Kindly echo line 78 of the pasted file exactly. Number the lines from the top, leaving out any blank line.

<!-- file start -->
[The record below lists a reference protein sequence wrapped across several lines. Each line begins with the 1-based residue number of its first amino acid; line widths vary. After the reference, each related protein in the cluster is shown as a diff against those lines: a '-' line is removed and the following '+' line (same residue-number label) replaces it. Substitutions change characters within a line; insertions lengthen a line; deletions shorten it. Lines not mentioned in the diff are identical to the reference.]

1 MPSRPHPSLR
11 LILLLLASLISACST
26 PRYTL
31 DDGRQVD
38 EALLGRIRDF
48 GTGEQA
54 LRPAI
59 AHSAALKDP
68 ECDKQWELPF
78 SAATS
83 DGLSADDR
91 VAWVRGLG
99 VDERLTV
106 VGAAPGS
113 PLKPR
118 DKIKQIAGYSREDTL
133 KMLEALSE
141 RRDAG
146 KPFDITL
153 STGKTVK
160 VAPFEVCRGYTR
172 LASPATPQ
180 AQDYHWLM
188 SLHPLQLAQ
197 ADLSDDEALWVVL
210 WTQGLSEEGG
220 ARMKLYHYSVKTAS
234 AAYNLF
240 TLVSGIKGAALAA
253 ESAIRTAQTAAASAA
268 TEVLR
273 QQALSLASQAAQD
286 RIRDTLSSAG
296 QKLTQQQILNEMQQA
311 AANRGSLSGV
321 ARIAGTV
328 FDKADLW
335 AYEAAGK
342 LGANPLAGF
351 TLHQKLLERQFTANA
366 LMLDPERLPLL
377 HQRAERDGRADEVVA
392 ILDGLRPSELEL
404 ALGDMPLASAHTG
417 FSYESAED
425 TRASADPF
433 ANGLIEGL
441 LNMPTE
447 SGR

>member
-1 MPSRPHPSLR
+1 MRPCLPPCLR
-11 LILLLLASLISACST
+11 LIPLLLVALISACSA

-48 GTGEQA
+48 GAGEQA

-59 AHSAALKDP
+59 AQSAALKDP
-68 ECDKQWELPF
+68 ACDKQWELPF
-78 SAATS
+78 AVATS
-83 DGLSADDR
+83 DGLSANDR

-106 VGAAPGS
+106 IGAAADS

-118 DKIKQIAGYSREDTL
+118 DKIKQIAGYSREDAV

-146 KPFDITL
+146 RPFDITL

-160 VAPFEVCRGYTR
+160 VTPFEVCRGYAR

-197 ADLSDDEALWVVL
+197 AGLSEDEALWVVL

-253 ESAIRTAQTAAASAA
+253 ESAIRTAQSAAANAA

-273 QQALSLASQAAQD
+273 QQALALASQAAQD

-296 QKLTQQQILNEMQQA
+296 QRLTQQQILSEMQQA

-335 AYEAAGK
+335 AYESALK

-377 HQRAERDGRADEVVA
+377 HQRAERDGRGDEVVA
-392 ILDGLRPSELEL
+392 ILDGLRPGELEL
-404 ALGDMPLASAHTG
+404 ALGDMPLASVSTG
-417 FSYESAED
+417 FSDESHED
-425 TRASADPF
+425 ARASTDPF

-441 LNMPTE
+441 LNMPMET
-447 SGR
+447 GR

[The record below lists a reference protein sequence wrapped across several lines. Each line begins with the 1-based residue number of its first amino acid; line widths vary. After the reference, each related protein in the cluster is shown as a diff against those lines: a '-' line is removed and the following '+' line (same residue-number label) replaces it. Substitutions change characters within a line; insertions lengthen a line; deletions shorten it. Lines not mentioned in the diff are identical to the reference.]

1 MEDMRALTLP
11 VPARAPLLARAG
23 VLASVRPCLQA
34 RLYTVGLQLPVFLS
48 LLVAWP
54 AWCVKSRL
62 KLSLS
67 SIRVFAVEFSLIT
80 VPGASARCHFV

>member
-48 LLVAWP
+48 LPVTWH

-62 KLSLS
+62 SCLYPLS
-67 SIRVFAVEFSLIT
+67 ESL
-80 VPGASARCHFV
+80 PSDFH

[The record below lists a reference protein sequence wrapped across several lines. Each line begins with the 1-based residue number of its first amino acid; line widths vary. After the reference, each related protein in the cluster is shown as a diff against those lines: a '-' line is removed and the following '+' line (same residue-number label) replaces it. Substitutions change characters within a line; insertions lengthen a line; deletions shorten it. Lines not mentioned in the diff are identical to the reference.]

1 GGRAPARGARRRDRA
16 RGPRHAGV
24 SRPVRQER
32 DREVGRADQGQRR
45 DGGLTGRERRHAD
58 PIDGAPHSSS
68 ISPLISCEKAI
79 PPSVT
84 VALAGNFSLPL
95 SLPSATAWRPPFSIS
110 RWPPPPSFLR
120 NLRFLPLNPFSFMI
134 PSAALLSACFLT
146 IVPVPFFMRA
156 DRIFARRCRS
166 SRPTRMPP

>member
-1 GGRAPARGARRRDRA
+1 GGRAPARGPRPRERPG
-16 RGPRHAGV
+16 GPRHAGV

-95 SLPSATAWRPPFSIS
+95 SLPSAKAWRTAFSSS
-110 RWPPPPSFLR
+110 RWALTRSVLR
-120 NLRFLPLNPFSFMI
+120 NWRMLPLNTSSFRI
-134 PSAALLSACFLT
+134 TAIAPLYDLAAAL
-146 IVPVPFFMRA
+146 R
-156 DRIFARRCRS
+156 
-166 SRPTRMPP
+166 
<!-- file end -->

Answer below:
-273 QQALSLASQAAQD